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new thoughts on justice through a birth.

2 day’s ago, on December 31 at 7:01 my wife Amy gave birth to our 8lb 6oz baby girl Eliza Love. Eliza is our 3rd girl and like all the others I stood there in amazement as I watched her enter into the world. After the delivery Amy and I sat there for the rest of the day holding Eliza, introducing her to our friends and just resting and preparing to take her home.

It wasn’t as easy as I thought to take this little girl home. The doctors didn’t want to let us go, they told us that it was to soon and that they wanted to make sure that Amy and Eliza were ok. They checked Elizas weight, her color, her hearing and more. They went over and over and over again with us how to take care of her. They told us what to do when she has a fever, they told us what to do if she doesn’t poop. They went over the phone numbers that we could call in the case of an emergency and gave us every other little precaution that we needed to look for to make sure she was ok. Then, after 3 hours they let us go.

It was somewhere between frustration and excitement that I realized how grateful I am to live in this nation. I also morned how brutal it is to be born a beautiful little girl in many other parts of the world. 2/3 of the worlds approximately 1 billion illiterate adults are women. 80% of all refugees and trafficked persons are women. 100 million girls are expected to enter forced marriage in the next decade. 70% of the worlds poorest people are women. Globally 1 in 6 women have been sexually assaulted. Out of the worlds approx. 130 million out of school youth 70% are girls.

If our little girl had of been born in most other parts of the world (population wise) she wouldn’t stand a chance. In many SE Asia and African countries women have babies and have no idea what to look for when they are sick. They don’t get nurses and midwives who sit with them and tell them how to care for their baby and what to do if they get sick. Billians of moms can’t even afford health care for their babies even if they do get sick because they only make $1-$2 a day and are spending that money on food so their family can eat, not on health care.

In many other countries in the world there is no value in being born a women. For a graphic example of this check out this Media Storm video here.  Women are not considered equal to men in many parts of the world, so they are disregarded and considered unimportant. This is even the case in this country as many of the nurses yesterday were saying “wow another girl. So your going to have to try again to have a boy.” I was and am disgusted by comments like these.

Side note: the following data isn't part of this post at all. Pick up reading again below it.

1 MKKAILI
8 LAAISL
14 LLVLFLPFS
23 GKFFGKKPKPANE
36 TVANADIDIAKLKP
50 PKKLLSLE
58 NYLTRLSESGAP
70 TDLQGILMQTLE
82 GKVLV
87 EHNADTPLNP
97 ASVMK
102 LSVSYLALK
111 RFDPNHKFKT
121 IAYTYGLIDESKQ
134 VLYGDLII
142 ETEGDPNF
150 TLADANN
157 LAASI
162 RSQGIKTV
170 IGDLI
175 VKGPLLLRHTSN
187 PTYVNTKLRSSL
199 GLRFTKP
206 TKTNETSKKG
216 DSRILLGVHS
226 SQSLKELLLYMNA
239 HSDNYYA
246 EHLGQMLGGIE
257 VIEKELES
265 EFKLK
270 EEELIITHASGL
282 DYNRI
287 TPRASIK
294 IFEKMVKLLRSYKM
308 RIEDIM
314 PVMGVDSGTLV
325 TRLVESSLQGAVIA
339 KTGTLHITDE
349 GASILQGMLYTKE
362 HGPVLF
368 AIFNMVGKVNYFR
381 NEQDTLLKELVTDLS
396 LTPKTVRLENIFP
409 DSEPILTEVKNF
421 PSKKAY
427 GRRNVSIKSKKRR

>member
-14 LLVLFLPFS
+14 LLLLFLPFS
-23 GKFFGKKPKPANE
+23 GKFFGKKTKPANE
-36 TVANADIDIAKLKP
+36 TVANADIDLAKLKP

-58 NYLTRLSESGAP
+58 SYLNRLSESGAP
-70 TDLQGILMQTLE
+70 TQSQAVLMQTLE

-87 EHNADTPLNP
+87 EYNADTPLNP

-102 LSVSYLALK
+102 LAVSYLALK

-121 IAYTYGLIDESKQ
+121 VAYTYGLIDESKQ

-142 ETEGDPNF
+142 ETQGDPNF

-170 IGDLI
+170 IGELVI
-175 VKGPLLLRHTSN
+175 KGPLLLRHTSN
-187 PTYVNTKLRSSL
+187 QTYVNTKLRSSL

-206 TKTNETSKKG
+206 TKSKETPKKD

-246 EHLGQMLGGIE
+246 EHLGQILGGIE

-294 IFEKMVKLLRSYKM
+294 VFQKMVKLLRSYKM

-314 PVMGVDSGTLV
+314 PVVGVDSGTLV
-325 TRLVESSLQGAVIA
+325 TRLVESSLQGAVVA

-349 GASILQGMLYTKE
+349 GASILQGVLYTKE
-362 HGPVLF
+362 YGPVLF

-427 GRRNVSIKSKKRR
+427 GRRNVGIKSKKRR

I guess what I am saying here is that God got a hold of me yesterday and slapped me in the face with the reality of the world. I am filled with excitement at the birth of my little girl, but can’t help being filled with dispair and grief over women and moms who don’t have the same equality and treatment. What can we do, we can do justice, we can get involved, we can do something.

All content from Steps Of Justice Prayer and Action guide.

5 Comments

  1. adam mclane

    Well, you’re clearly already sleep deprived! She was born yesterday… the first sentence says it was 2 days ago!

    We can’t wait to see you guys.

    Indeed, it is true. It’s a beautiful injustice to be born in this country. Made double maddening by the simple fact that most people don’t seem to even take notice of just how fortunate they are because they have never left the comforts of home.

  2. David

    I’ve always found it somewhat humourous that you have had 3 girls without a Y chromosome between them. I think you really latched on to something with your post here, girls are God’s way of keeping you focused on the injustice done to women in our world as long as you live.

    I am so happy for you, man!

  3. philter

    My heart was heavy too as I started thinking about it. This crazy clash of celebration and harshness coming together. It didn’t ruin the moment, but it did cause me to remember.

  4. lyla

    Congratulations to you and Amy, welcome Eliza. Also, to have a healthy pregnancy and very healthy baby is miraculous itself. Take care.

  5. Aubrey

    Wow. I never realized it was a privelage to be born a woman in the US. This inspires me to champion woman in the truth of God and to take back what the enemy stole- from here in the local church to the barrios around the world. Thanks Phil.

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